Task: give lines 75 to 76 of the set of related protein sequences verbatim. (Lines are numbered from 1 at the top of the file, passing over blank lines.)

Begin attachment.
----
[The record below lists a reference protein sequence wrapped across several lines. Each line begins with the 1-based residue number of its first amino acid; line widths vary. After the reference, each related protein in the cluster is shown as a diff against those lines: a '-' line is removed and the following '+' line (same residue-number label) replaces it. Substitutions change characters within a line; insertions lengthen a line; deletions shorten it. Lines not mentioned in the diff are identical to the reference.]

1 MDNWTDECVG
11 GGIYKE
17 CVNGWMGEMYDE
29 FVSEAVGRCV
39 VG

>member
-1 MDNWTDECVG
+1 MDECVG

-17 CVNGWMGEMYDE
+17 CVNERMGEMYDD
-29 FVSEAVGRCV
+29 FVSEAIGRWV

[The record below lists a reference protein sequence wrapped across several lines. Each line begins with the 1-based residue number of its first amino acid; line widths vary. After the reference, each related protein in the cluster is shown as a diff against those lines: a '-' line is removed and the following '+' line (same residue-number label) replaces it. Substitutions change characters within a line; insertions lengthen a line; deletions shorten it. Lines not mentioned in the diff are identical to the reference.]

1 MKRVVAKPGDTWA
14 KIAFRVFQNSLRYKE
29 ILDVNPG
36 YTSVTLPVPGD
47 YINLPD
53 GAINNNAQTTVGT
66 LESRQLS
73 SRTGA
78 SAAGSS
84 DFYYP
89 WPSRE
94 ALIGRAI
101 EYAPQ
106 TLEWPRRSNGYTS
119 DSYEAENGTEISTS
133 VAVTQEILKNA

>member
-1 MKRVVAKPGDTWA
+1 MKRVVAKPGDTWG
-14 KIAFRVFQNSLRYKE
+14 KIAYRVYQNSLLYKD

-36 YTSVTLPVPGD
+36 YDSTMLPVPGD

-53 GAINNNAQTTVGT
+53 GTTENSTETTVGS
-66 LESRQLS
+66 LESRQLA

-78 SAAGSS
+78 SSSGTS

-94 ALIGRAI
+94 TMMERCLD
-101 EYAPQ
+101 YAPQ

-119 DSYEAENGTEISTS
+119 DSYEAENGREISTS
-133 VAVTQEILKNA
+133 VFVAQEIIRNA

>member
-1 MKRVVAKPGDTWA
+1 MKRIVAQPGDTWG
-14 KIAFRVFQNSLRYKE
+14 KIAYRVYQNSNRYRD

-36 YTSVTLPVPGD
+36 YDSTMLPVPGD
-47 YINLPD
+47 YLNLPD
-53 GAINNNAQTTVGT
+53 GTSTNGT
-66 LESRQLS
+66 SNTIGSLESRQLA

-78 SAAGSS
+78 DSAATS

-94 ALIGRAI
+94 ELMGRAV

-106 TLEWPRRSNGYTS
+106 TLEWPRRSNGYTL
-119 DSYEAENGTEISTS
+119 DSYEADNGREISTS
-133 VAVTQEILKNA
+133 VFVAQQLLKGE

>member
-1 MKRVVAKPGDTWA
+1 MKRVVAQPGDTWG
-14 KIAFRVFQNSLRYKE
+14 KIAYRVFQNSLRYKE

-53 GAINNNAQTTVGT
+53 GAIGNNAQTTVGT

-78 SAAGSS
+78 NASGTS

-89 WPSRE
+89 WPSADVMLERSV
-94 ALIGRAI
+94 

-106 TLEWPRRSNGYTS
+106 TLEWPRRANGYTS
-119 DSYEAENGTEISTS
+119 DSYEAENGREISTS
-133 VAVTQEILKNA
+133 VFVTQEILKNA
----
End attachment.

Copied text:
>member
-1 MKRVVAKPGDTWA